Gazette restaurant reviewer Bill Livick enjoyed this sweet pepper pizza he and a friend ordered during a recent visit to Naples 15 in downtown Madison.


It seemed at first as if we’d chosen the wrong night to visit Naples 15, a fine-dining Italian restaurant that has been operating a few blocks east of the Capitol building since 2011.

Apparently, the Friday of our visit was some sort of family night at UW-Madison, and the attractive, upscale dining room was filled to capacity. It was so full that, despite having a reservation, our group of four had only two menus from which to order. And when a server brought complementary flatbread to the table while we studied the menus, there was just a sliver for each of us.

But just about everything else at Naples 15 was a success. The food was terrific and so was the service—despite the fact diners were squeezed into the room like Sardinians.

A highlight was when owner/chef Salvatore Di Scala made his usual appearance in the dining room. (He typically greets diners after meals to make sure everything was to their satisfaction, a server said.)

The room was too crowded for Di Scala to visit each table, but he made a big scene by using a large kitchen knife to dramatically slash the corks from a couple of champagne bottles (definitely do not try this at home) to help celebrate two birthdays. Glasses of bubbly were then passed out to everyone in the room.

The cordial chef hails from the city of Naples in southern Italy. As a young man, Di Scala studied at UW-Madison and was a member of the university boxing team. He returned a few decades later to open his restaurant, using recipes gleaned from his mother and aunt, who also taught him classic culinary skills. And he boasts about learning the art of making traditional Neapolitan pizza from “one of the greatest pizza masters in Italy.”

Naples 15 takes its name from Di Scala’s hometown, its address on North Butler Street and also from the 15 types of Neapolitan pizza on the menu. Most feature San Marzano tomatoes, extra-virgin olive oil and a crust that is soft and puffy near the center and slightly blistered and crispy along the edges.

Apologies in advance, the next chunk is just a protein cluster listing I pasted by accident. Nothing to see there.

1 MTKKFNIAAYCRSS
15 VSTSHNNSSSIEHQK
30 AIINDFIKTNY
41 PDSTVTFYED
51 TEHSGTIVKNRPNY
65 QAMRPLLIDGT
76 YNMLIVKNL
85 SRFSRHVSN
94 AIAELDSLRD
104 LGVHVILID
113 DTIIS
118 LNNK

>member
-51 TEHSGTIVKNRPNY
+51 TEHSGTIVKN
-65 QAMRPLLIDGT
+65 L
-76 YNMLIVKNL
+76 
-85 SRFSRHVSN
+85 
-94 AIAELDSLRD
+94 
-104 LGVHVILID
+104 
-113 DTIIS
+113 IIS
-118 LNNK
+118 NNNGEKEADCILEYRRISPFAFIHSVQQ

But pizza is only a jumping-off point on the menu. The kitchen also turns out wonderful appetizers, salads, vegetarian entrees and other entrees built around meat, chicken and seafood.

Of course, fine Italian pastas and cheeses are the common denominator in most entrees, which range from about $20 to $60.

There are also nightly specials such as burrata ($15.95), a solid ball of mozzarella that envelops cream and stracciatella, a soft buffalo cheese. The dish includes prosciutto, arugula and cherry tomato, but it’s the mix of cheeses and cream that make this plate stand out.

The restaurant features a small bar with lots of Italian wines and a comfortable, dimly-lit dining room with white linen tablecloths, floor tiles sketched with images of dancing peasants, wall murals and a brick fireplace. A wood-burning brick oven in the kitchen turns out the restaurant’s fantastic pizzas.

A friend and I shared a sweet pepper pie ($16.95) that was deliciously simple—San Marzano tomatoes, mozzarella, sweet red peppers, carrots and salty black olives with a dusting of pecorino cheese, all resting on that irresistible crust.

The restaurant’s signature salad, Naples 15 ($10.95), is a refreshing mix of spinach, orange and strawberries with olive oil and balsamic vinegar, topped with authentic Parmesan cheese from Italy’s Reggio region (or Parmigiano-Reggiano cheese). The Caprese salad ($15.95) is an Italian classic: fresh mozzarella, cherry tomatoes, basil and olive oil. It’s a great and healthy salad, but we felt its price was rather inflated.

A friend was impressed with the kitchen’s rigatoni all Salvatore ($34.95), a plate that combines rigatoni pasta with gamey Neapolitan sausage that is made in-house, porcini mushrooms, garlic, shallots, red peppers, oregano, rosemary, extra virgin olive oil, mozzarella and white truffle oil. Imported from Naples, the pasta was perfectly al dente, and the subtle interplay of flavors was remarkable.

A plate of linguini with seafood ($24.95) also got high marks for flavor: seared scallops, clams, shrimp and mussels are deliciously mixed with Parmigiano-Reggiano cheese, pasta and lemon.

The food is mostly outstanding, and the staff and servers at Naples 15 exude friendliness and professionalism. Our server got a bit behind in minor ways (such as promptly refilling water glasses) but maintained a helpful, welcoming attitude while toiling in a loud and crowded environment. A bartender told me she had been on the job only 13 days but loves working there because the staff and owners “are like family.”

Naples 15 is pricey, but it’s also a fine place for a special meal and a good time whether it’s a family event, a first date or an anniversary.

Bill Livick is a freelance writer who writes entertainment stories and Madison-area restaurant reviews for The Gazette.